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Written by Frances Walmsley:
Mom’s story with Hospice began on Dec. 12th, 2002. She arrived consumed by pain and fear. Within a short time she had settled in and over what became a two-month stay she went from tolerating to loving everything about the facility, the wonderful staff and the Hospice philosophy.
Watching Mom’s transition was both fascinating and a huge relief. Once her medical needs were being met she energized and really started to maximize each and every moment. She loved to sit in the family room in front of the fire and she spent many of her hours there entertaining us all.
She regained her interest in knitting and had everyone searching for a particular afghan pattern. The search was successful and this afghan can now be completed and will be donated to the house as was her wish. This galvanized the staff to share their projects with her. Mom loved being part of the action even though her ability to knit was gone.
Although Mom was a very private person she learned to share herself and her family with the other residents and their families. She was thrilled when someone stabilized and was able to return home and was very accepting when others had their “light lit” (note: a light is kept lit for 24 hours in Hospice House each time one of the residents passes away). Mom came to enjoy more in her last two months than she had in the previous year.
Mom was a smoker and thoroughly enjoyed her time in the beautiful garden taking in the “fresh air” as she called it and she relished the talks with those who took the time to sit with her there. Hospice House treated Mom like royalty and we even have the crown to prove it!
Mom also loved that I was encouraged to cook and that on those occasions staff and residents joined us. Our extended family meals generated great energy and laughter.
Although the reason for Mom being at Hospice House never changed, certainly her focus did, and that is more precious to our family than any of the other many gifts we received while there. Hospice House encouraged Mom to celebrate who she was and she did, right up to the lighting of her light.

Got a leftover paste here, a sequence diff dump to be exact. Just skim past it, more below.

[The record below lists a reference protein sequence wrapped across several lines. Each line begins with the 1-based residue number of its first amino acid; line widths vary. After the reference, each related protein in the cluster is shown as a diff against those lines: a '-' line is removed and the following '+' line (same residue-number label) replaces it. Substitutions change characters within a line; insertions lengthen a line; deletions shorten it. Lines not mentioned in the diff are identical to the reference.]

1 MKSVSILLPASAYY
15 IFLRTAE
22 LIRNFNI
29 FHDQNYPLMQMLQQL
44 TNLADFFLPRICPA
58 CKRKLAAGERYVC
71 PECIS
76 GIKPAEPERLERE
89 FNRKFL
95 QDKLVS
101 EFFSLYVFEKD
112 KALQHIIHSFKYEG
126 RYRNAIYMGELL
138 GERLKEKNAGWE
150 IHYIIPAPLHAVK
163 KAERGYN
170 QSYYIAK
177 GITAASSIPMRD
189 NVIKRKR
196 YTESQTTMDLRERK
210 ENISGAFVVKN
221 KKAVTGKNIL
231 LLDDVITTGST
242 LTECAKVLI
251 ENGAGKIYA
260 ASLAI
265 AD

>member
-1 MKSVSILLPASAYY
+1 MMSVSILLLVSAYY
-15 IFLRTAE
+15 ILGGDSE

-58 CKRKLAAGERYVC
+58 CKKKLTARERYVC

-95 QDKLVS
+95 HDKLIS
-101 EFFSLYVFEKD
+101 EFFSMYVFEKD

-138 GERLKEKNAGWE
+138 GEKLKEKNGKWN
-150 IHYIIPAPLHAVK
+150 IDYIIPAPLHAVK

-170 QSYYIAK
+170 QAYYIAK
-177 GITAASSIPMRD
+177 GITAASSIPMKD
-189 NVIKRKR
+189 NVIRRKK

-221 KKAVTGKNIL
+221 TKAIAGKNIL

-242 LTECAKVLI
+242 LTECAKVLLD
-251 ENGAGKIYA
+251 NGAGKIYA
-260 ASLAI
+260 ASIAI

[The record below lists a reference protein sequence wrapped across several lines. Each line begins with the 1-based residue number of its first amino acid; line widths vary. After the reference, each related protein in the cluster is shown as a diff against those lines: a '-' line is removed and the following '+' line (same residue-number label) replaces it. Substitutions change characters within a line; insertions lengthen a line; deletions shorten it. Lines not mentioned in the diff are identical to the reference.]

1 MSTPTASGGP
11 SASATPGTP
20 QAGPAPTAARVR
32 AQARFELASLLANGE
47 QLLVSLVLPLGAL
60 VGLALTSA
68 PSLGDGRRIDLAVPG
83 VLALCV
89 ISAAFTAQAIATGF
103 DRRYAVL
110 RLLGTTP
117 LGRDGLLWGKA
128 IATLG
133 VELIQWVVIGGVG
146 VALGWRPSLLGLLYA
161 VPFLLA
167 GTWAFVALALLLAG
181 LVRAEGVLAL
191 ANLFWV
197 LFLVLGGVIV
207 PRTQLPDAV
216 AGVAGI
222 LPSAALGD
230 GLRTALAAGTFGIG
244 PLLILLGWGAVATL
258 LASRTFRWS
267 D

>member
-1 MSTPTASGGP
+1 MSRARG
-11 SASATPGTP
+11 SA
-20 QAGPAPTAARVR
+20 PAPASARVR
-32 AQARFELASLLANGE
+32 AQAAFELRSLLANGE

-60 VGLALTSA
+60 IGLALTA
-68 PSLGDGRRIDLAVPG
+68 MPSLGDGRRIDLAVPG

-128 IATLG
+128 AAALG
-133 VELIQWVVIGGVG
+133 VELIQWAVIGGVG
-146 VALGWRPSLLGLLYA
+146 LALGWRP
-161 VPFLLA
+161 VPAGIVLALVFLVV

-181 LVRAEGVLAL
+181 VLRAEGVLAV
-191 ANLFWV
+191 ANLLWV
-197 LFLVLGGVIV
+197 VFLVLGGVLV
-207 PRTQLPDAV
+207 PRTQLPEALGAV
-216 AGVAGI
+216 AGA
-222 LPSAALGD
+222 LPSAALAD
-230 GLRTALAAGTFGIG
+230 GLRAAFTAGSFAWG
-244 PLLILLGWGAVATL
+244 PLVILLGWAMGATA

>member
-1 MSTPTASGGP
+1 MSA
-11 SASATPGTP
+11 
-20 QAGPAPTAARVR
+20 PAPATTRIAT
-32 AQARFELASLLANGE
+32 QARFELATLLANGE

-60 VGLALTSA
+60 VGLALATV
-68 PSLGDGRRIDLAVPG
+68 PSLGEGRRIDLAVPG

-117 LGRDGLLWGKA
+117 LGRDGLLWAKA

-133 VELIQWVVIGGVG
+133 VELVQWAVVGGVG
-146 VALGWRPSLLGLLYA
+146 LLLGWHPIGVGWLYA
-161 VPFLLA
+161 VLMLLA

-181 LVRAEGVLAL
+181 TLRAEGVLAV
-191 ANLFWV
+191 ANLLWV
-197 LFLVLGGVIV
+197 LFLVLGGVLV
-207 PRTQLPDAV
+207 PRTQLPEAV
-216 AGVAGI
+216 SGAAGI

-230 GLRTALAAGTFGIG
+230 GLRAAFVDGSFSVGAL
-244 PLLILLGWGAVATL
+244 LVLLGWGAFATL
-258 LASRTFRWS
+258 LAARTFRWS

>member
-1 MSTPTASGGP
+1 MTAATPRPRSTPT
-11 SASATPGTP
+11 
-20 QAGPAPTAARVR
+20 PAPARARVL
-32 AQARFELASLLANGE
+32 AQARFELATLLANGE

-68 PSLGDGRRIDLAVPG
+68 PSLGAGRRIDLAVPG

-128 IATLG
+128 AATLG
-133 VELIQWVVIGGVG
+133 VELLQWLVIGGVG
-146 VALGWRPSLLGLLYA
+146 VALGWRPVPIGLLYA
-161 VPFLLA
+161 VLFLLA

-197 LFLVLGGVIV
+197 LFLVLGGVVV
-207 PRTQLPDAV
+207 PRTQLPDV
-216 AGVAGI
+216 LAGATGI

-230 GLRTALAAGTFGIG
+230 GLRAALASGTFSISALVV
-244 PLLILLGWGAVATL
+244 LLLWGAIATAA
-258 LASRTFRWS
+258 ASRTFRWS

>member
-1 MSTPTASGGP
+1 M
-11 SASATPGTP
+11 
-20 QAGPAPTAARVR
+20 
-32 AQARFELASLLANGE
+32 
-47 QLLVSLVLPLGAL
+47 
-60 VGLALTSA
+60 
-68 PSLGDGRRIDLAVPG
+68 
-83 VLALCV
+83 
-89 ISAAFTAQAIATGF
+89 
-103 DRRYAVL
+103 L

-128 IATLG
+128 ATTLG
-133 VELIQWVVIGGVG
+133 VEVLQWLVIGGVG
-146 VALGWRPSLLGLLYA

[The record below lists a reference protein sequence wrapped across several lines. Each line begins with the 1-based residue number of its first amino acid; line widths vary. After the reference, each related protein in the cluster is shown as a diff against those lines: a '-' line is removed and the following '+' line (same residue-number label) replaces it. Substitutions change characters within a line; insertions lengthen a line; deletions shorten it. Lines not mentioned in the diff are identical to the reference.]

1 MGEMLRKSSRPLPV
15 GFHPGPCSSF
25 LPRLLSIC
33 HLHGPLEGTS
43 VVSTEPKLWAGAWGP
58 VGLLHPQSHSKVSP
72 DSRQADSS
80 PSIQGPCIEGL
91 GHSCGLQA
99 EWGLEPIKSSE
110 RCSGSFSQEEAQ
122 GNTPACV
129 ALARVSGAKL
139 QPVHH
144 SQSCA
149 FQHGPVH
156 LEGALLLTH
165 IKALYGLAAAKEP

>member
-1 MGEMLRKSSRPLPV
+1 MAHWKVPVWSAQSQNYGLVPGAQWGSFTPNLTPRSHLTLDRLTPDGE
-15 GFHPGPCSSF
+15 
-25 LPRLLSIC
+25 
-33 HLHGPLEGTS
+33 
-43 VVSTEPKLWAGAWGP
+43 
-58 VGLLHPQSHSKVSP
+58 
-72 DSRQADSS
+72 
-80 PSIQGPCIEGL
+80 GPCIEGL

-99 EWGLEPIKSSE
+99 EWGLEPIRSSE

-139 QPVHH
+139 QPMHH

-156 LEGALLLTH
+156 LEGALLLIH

Mom died peacefully at 2pm Feb. 15th, ending her long battle with cancer, supported by my sister and I, and by two off-duty staff who had come in “just to see how things were going”.
The kindness, compassion, understanding, love, healing, support and friendship that we take away with us will remain in our hearts forever.
Note: Geneva Mathison talked about her Hospice House experience in an interview Jan. 27:
“This is not necessarily a sad place. It’s a place to finish one’s life without pressure. This is the happiest group of workers I have ever met,” she said.
“It’s just a bunch of nice people. It’s a party today (there were guests for lunch). I’m just waiting it out and when the time comes, I’ll have all the support that is available.”
“I like the idea of the lunch group (a grief support group) coming in, It’s great to involve the community which is sorely needed. If the community is not involved, the house is going to go and it won’t be there for them when the time comes.”
“The people who come here now are the lucky ones. If we lose this, we’ve lost something very very precious. I meet people here that I would never have met any other way and I enjoy meeting people.”
“People who visit here are just astonished at this place. They’ve never taken the time to look into it. I have absolutely nothing but good to say about this place. The service is unsurpassed.”